• (ii) a person standing in fiduciary capacity for the benefit of another person towards whom he stands in such capacity and includes a trustee, executor, partner, agent, director of a company or legal adviser, a depository or participant as an agent of a depository under Depository Act, 1996 and any other person as may be notified by the Central Government for this purpose;
  • (B) a transaction or arrangement in respect of a property carried out or made in a fictitious name; or
  • (C) a transaction or arrangement in respect of a property where the owner of the property is not aware of, or, denies knowledge of, such ownership.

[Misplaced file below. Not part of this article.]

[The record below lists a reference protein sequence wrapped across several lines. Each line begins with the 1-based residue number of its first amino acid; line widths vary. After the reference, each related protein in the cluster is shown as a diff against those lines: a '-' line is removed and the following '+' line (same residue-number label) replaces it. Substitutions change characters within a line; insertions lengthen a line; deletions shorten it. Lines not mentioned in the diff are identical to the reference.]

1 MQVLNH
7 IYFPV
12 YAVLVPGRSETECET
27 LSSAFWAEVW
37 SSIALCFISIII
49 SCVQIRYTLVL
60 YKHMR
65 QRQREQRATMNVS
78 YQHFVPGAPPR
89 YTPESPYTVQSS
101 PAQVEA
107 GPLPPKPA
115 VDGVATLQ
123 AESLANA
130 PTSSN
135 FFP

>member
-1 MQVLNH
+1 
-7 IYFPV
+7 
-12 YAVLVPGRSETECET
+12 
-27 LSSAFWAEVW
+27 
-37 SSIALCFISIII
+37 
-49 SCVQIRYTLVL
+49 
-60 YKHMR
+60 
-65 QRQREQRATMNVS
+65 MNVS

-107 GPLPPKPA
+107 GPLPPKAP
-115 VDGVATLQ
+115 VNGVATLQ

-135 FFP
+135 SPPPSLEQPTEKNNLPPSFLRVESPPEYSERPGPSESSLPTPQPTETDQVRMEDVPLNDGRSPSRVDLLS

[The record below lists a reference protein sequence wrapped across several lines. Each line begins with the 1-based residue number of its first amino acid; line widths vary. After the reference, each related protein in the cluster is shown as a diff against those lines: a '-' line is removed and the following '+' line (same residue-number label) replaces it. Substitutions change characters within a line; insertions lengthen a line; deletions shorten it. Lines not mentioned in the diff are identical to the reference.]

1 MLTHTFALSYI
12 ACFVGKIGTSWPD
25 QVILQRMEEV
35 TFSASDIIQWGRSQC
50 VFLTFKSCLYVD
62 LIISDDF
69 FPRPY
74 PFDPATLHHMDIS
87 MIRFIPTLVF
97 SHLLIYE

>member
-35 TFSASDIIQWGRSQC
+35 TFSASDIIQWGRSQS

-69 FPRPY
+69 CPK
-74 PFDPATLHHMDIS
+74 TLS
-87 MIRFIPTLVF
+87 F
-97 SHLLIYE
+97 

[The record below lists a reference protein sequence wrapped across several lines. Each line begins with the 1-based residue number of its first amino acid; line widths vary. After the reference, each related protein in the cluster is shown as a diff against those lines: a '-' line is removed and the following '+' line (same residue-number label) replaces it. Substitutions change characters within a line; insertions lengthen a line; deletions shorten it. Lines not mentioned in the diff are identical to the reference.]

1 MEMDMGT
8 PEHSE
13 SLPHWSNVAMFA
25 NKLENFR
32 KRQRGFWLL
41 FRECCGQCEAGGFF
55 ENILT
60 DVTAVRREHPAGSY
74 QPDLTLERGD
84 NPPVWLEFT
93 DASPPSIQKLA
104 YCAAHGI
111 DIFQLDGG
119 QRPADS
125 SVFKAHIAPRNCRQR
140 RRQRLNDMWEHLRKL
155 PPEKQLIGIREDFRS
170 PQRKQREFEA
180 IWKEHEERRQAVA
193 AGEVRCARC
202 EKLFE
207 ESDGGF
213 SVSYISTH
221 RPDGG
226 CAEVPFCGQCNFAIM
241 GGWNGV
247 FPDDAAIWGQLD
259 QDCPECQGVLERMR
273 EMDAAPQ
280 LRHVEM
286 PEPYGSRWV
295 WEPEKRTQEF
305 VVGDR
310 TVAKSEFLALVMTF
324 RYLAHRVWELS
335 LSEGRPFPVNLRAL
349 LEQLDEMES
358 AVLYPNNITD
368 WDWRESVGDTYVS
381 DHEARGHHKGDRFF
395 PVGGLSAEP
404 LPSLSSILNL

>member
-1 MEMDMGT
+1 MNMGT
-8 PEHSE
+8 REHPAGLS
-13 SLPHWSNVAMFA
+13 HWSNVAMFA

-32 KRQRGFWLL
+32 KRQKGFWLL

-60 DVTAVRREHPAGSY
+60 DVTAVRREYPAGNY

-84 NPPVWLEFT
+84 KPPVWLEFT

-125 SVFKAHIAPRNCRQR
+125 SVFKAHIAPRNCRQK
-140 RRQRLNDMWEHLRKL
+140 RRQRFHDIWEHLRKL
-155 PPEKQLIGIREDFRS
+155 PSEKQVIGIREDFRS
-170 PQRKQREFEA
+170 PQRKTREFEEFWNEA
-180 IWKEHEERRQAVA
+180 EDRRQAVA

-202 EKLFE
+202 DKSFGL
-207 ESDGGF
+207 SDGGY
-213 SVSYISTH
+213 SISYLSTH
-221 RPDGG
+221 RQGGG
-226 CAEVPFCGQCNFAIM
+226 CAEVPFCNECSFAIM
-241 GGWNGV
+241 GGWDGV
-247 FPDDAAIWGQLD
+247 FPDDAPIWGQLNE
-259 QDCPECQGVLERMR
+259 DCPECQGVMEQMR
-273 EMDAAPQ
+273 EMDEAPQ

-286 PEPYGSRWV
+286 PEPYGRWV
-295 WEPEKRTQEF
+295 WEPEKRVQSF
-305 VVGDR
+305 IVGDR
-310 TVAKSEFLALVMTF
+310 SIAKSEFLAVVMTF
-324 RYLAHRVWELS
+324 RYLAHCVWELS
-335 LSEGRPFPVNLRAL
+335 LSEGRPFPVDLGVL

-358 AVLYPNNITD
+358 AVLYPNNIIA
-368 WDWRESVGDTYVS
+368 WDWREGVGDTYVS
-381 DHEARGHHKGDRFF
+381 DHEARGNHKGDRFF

Exceptions:
  • Properties held by coparcener in a Hindu undivided family; or
  • Properties held by a person in “fiduciary’’ capacity are excluded from the definition of benami transaction.
  • Properties acquired by an individual in the name of spouse, brother or sister or any other lineal ascendant or descendant are benami transactions which are not prohibited